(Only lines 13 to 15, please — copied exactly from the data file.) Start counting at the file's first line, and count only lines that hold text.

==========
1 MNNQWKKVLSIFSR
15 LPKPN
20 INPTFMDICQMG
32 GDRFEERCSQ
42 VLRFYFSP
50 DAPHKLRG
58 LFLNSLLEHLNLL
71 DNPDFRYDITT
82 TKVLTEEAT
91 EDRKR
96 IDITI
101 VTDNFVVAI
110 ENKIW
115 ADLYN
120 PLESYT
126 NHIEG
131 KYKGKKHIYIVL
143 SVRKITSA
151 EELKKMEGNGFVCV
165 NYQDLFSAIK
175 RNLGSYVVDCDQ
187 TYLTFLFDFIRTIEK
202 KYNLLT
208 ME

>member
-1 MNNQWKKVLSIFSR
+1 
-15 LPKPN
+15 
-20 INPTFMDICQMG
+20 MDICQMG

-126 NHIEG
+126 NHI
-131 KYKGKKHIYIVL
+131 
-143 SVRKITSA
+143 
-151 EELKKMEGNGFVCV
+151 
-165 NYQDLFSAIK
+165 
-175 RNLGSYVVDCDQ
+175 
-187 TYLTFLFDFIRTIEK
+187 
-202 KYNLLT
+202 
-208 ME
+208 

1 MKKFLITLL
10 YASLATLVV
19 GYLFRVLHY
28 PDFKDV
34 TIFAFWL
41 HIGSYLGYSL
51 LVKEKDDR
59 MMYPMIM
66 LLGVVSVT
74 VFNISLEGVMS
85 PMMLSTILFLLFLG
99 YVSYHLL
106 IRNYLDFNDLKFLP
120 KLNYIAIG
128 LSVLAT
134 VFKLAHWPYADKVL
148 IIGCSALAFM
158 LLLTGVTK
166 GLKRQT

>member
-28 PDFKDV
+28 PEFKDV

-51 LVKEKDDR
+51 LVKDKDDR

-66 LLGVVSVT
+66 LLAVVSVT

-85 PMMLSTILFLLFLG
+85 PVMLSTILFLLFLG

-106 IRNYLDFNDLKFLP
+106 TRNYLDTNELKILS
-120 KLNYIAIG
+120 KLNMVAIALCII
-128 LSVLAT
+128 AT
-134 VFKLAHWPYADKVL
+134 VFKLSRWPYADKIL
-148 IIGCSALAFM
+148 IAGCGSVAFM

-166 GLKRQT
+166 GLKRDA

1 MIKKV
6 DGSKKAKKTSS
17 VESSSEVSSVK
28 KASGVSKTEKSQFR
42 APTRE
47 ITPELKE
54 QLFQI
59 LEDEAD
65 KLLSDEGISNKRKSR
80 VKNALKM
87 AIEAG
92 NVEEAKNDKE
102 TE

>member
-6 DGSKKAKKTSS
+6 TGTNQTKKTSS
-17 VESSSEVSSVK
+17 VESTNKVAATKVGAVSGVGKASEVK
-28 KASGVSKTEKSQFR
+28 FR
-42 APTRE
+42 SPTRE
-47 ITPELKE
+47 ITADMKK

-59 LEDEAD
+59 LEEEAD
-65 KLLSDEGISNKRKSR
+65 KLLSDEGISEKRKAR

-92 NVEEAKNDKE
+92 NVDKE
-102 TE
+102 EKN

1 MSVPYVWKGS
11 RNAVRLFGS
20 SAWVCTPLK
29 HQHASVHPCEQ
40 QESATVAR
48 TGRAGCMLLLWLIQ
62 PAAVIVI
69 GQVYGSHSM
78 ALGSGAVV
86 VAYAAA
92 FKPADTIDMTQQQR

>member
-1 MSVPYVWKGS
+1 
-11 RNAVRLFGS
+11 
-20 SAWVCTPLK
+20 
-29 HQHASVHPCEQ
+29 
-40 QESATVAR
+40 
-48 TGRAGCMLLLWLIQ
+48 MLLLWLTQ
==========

110 ENKIW
115 ADLYN
120 PLESYT